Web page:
The letter—jointly delivered by representatives from retailers H&M, Gap, Adidas, Puma, Levi Strauss, Columbia and Inditex—expressed “deep-felt concern” over the tragic events which took place on Jan. 3,” adding that the signatories “strongly oppose all forms of violence.”

“It is with great concern that we have observed both the widespread civil unrest and the government’s use of deadly force,” the letter said.

“Our primary concerns are for the security and safety of the workers employed by our suppliers and the long-term stability of the Cambodian garment industry.”

The retailers called on all parties to “exercise maximum restraint and refrain from the use of force or violence.

The letter also urged the government, GMAC and the unions to immediately join in negotiations and to support a regularly-scheduled wage review mechanism, which it called “fundamental” to peaceful wage negotiations in the future.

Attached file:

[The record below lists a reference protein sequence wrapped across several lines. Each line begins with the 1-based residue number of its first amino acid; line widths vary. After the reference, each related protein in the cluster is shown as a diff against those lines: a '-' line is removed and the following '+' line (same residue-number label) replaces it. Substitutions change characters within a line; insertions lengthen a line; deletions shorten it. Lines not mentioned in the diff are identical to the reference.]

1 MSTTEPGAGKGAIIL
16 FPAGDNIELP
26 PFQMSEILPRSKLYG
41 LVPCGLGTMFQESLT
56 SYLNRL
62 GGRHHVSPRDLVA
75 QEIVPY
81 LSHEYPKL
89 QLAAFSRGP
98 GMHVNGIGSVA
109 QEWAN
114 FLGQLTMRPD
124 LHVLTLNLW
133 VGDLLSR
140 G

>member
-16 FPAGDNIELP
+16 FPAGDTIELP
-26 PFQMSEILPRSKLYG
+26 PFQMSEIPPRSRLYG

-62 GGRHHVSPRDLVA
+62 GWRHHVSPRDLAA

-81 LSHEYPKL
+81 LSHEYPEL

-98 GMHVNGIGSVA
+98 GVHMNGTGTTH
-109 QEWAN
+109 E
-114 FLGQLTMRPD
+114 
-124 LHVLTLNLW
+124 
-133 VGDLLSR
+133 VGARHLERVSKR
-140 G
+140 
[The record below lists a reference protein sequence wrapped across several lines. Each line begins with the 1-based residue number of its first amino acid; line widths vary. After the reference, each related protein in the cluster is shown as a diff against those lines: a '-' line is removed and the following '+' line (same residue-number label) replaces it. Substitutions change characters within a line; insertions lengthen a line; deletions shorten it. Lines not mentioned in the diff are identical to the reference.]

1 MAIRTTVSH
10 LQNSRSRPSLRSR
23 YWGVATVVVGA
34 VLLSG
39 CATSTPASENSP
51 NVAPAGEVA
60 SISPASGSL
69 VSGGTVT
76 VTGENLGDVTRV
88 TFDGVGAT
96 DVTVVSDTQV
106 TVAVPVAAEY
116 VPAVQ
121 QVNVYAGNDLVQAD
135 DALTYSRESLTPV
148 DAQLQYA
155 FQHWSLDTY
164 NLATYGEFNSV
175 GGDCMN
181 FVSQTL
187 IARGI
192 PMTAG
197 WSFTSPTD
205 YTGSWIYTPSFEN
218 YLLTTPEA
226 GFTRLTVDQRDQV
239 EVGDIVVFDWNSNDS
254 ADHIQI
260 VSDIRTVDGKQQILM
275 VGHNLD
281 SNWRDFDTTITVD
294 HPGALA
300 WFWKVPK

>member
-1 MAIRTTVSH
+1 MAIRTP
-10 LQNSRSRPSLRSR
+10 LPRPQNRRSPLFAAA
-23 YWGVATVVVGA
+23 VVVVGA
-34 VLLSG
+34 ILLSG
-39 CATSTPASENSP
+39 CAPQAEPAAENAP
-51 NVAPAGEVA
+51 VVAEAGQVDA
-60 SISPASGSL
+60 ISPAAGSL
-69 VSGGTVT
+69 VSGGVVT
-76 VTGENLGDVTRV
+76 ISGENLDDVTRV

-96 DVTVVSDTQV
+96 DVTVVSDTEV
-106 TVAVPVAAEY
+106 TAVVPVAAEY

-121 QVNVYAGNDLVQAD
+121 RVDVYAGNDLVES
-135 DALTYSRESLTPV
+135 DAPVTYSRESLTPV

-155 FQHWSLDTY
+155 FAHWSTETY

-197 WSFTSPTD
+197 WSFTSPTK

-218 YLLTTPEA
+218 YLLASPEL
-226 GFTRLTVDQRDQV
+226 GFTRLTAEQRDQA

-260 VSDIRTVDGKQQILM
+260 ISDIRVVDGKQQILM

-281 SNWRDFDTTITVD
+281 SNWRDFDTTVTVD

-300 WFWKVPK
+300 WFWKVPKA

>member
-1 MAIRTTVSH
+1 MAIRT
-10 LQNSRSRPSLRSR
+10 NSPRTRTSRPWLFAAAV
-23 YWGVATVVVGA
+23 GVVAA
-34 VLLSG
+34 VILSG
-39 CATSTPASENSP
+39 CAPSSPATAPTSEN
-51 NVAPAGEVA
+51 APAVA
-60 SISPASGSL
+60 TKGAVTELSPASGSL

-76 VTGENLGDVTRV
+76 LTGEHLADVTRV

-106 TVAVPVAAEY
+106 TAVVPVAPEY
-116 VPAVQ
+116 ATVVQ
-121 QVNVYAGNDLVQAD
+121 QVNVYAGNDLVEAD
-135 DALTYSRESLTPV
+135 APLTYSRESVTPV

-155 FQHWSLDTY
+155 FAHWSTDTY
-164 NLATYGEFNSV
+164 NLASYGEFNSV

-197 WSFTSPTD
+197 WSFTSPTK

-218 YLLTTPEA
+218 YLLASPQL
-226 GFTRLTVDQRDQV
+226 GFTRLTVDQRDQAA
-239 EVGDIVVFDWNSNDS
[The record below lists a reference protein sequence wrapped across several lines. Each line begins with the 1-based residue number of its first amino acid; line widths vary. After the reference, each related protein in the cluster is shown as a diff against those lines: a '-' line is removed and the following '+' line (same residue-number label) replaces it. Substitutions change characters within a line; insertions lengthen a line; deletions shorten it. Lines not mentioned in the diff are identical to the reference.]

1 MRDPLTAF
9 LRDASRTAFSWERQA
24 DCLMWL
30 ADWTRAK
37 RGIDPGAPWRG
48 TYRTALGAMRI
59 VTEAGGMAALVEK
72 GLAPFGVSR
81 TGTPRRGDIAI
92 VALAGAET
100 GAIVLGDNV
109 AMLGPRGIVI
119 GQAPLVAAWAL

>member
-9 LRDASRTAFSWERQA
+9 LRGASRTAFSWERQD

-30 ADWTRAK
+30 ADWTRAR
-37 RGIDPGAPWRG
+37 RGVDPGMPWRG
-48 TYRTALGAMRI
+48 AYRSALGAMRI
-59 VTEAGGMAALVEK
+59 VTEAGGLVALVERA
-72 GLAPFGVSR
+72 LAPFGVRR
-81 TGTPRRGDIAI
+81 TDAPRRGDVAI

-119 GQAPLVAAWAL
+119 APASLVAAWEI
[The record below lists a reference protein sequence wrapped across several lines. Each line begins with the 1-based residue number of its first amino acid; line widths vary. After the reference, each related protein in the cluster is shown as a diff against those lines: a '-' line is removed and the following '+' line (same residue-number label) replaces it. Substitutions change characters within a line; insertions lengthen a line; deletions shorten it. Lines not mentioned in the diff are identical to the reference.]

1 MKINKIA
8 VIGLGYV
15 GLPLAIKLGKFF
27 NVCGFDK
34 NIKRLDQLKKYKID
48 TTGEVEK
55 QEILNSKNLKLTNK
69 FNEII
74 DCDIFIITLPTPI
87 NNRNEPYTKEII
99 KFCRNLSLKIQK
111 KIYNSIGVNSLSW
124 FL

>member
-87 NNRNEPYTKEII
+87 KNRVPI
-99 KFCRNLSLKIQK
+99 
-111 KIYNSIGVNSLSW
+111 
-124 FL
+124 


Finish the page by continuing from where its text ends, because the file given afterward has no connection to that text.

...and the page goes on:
It said that an agreement to cease the use of violence and enter into negotiations would allow workers to safely return to work without fear of repercussions as soon as possible.

Teachers’ strike

As worker unrest died down, scores of teachers launched a strike calling for a raise in salary to 1 million riel (U.S. $250) per month—more than three times that of the average primary school instructor.

Ouk Chayavy, a teacher from Kandal province, told RFA that she and other teachers had begun their strike on Monday and would continue until their demands were met.